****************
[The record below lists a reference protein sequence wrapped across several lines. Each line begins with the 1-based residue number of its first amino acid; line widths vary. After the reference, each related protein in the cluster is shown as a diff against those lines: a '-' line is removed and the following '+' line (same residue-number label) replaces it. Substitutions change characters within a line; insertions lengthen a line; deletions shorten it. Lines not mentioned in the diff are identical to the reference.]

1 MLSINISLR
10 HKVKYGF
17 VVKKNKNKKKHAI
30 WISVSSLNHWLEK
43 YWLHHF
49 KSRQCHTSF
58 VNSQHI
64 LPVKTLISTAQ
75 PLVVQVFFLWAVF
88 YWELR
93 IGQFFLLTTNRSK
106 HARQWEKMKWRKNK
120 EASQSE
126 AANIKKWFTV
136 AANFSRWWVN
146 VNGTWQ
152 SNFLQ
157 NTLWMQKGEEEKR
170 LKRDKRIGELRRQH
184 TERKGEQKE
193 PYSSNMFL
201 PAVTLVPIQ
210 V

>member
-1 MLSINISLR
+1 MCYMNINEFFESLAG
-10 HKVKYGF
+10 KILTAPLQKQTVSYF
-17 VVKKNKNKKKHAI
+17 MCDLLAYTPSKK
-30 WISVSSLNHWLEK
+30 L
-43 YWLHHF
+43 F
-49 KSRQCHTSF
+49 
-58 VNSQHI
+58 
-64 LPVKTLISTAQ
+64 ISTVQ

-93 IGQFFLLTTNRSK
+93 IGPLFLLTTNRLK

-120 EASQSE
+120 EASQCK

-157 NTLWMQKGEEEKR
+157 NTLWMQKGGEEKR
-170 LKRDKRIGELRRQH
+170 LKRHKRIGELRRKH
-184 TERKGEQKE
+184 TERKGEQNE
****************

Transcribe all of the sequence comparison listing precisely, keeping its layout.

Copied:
[The record below lists a reference protein sequence wrapped across several lines. Each line begins with the 1-based residue number of its first amino acid; line widths vary. After the reference, each related protein in the cluster is shown as a diff against those lines: a '-' line is removed and the following '+' line (same residue-number label) replaces it. Substitutions change characters within a line; insertions lengthen a line; deletions shorten it. Lines not mentioned in the diff are identical to the reference.]

1 MLSINISLR
10 HKVKYGF
17 VVKKNKNKKKHAI
30 WISVSSLNHWLEK
43 YWLHHF
49 KSRQCHTSF
58 VNSQHI
64 LPVKTLISTAQ
75 PLVVQVFFLWAVF
88 YWELR
93 IGQFFLLTTNRSK
106 HARQWEKMKWRKNK
120 EASQSE
126 AANIKKWFTV
136 AANFSRWWVN
146 VNGTWQ
152 SNFLQ
157 NTLWMQKGEEEKR
170 LKRDKRIGELRRQH
184 TERKGEQKE
193 PYSSNMFL
201 PAVTLVPIQ
210 V

>member
-1 MLSINISLR
+1 MCYMNINEFFESLAG
-10 HKVKYGF
+10 KILTAPLQKQTVSYF
-17 VVKKNKNKKKHAI
+17 MCDLLAYTPSKK
-30 WISVSSLNHWLEK
+30 L
-43 YWLHHF
+43 F
-49 KSRQCHTSF
+49 
-58 VNSQHI
+58 
-64 LPVKTLISTAQ
+64 ISTVQ

-93 IGQFFLLTTNRSK
+93 IGPLFLLTTNRLK

-120 EASQSE
+120 EASQCK

-157 NTLWMQKGEEEKR
+157 NTLWMQKGGEEKR
-170 LKRDKRIGELRRQH
+170 LKRHKRIGELRRKH
-184 TERKGEQKE
+184 TERKGEQNE